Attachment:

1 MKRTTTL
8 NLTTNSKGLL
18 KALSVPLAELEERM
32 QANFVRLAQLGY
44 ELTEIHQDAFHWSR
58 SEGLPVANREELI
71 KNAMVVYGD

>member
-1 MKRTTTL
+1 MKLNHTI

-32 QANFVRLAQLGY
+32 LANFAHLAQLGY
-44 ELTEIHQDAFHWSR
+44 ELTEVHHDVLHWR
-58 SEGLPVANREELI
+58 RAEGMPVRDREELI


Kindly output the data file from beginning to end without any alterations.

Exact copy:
1 MKRTTTL
8 NLTTNSKGLL
18 KALSVPLAELEERM
32 QANFVRLAQLGY
44 ELTEIHQDAFHWSR
58 SEGLPVANREELI
71 KNAMVVYGD

>member
-1 MKRTTTL
+1 MKLNHTI

-32 QANFVRLAQLGY
+32 LANFAHLAQLGY
-44 ELTEIHQDAFHWSR
+44 ELTEVHHDVLHWR
-58 SEGLPVANREELI
+58 RAEGMPVRDREELI